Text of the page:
Take America Back

March 18, 2019

It is painful to see the forces of hate killing men, women and children on many continents and here in many states, in schools and public places, taking apart the work of what we have been honoring as the greatest American generation who spilt their blood for the America they loved. It is painful and frightening to see the effort of the alt-Wrong to rip apart the free world that this country took the lead in creating. It’s painful to see terrorists crediting an American president as their inspiration for murder.

When I was a small boy, American men were fighting, and dying, in the Pacific, Africa, Italy and, after the landing in Normandy, through France and Germany. They were struggling for freedom, democracy and brotherhood. As the war ended, Truman sent Franklin Roosevelt’s widow, Eleanor Roosevelt, to the UN. Truman sent her there to make clear to the world the depth of America’s commitment to building a robust and sustainable free world. She chaired the seventeen-­member UN Commission on Human Rights and led that body in the development of the UN Universal Declaration of Human Rights. You could have drawn much of it from our own Constitution. These were American ideals on the world stage.

In 1948, the Supreme Court under Chief Justice Vinson held racially restrictive covenants unconstitutional. Then in 1952 the NAACP brought five cases to the Supreme Court challenging segregation and seeking to overrule Plessy v. Ferguson, the case that had upheld segregation in 1896. The Truman Administration told the Court that the US was being attacked around the globe because of segregation and that segregation complicated American foreign policy. Obviously important, the case was reargued after President Eisenhower took office and Chief Justice Vinson had died. Eisenhower’s Justice Department submitted its own brief to the Court, and it underscored the arguments of the Truman Administration that this country needed to end segregation. The Supreme Court agreed; in Brown and a series of cases it made clear that American government could make no distinction of race, creed or heritage in its treatment of Americans.

Americans cheered Brown and made clear it was a popular decision. We believed what they said in the Declaration, that “all men are created equal.” Americans fought a Civil War over that principle. By the time of Brown, this country had embraced people like Jesse Owens, Marion Anderson, and Ralph Bunche among many others. With some obvious and vocal exceptions, Americans embraced the end of segregation. That is the America embraced the world over, admired for its principles and its heart. That is the America that took all of us to its heart regardless of which country our ancestors came from, which faith they brought. That is the country that our ancestors embraced with both love and pride, the America they wanted to be part of and contribute to. That is the America they wanted for us. That is the America we need to take back.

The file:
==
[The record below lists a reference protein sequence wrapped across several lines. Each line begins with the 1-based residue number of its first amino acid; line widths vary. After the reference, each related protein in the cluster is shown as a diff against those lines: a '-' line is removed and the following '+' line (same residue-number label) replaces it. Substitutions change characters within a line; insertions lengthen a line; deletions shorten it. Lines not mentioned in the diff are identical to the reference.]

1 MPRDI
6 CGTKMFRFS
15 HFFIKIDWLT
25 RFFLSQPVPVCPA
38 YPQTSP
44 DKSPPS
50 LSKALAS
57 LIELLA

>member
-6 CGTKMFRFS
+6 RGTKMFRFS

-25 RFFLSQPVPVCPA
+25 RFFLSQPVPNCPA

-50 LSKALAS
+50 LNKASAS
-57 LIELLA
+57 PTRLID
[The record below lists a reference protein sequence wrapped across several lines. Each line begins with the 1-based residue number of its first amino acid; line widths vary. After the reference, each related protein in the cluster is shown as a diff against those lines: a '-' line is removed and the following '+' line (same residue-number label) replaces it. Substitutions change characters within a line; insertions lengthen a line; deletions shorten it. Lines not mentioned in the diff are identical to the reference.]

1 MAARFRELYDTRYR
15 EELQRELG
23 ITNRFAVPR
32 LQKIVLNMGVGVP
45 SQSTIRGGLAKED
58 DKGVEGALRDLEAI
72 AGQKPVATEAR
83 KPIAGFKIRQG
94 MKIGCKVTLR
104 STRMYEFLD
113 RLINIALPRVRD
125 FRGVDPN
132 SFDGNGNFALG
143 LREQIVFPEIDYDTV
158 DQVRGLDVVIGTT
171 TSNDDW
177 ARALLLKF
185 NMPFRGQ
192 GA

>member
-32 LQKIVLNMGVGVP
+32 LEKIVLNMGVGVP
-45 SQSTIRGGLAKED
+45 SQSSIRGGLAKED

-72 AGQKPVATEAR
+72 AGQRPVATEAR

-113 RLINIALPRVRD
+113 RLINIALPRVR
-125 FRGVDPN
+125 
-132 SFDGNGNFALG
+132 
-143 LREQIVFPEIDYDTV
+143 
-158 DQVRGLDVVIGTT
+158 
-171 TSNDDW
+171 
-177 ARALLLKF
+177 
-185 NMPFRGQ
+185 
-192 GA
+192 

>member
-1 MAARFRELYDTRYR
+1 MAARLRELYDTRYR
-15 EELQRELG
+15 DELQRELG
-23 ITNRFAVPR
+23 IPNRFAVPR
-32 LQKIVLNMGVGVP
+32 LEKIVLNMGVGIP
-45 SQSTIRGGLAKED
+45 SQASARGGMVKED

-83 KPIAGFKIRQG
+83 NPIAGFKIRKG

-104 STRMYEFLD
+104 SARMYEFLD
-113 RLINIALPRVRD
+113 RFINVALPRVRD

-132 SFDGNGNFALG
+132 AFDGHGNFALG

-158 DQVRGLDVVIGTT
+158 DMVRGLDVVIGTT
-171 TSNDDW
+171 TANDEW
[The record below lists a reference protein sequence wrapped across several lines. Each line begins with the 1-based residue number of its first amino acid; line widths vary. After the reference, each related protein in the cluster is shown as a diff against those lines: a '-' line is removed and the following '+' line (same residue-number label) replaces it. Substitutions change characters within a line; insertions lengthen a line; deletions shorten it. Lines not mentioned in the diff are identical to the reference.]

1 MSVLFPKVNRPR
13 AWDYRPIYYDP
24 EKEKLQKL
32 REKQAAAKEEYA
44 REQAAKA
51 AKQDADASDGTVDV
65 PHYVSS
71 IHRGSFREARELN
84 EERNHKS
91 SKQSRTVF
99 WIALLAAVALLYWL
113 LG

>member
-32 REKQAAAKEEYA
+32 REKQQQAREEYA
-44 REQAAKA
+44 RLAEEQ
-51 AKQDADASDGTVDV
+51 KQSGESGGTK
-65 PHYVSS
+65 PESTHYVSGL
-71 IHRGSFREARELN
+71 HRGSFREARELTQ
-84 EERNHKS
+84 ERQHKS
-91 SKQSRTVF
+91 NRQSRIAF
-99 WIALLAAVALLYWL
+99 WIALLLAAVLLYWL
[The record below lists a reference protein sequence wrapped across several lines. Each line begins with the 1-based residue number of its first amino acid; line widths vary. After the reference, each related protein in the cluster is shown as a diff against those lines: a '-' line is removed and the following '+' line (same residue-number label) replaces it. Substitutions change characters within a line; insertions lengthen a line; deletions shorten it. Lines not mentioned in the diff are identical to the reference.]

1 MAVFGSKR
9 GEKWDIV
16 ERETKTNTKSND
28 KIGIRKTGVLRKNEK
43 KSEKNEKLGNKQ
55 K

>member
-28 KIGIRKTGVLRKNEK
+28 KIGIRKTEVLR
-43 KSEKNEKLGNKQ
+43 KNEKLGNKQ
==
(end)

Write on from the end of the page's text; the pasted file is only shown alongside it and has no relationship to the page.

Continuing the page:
An America with neither mind nor heart clearly needs a trip to see a Wizard of Oz. An America with a man in a position of power who gloats that “I could stand in the middle of Fifth Avenue and shoot somebody” with impunity is an America which actually does need to deport someone, and to wall out the orange-haired imposter before he corrupts our genetic inheritance.

— A version of this commentary was broadcast on WAMC Northeast Report, March 19, 2019.

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Anti-Semitism, Islamophobia and Other Prejudices

March 10, 2019

Muslim representation in Congress is good for America. But with the racist demagoguery of the Trump Administration, it is important for Jews and Muslims to discuss intergroup rhetoric and prejudice. I’ve heard some nonsense about Congresswoman Ilhan Omar’s remarks about Jews. Let’s clear it up.

First, criticism of Israel, Hamas or the PLO are neither anti-Semitism nor Islamophobia. Lots of us are critical of the regimes in places sacred to us.  So are many who live there.

But charging disloyalty is a problem. Omar said “I want to talk about the political influence in this country that says it is OK for people to push for allegiance to a foreign country.” Charging disloyalty because people care about what happens to a country or people abroad is over the top and fans prejudice. Omar is one of those who cares and should be concerned about the implications of her own rhetoric.

Americans have cared about foreign nations and peoples since the acrimony here over the French Revolution. America’s first political parties split over it, with successive presidents Adams and Jefferson on opposite sides. Other prominent examples include American support for Greek independence from the Ottoman Empire early in the 19th century. More recently many Americans supported the IRA, the PLO, Hamas and Israel though all are controversial here and abroad. Sympathy isn’t disloyalty though we disagree about who’s right. Treating sympathy as disloyalty would make traitors of us all.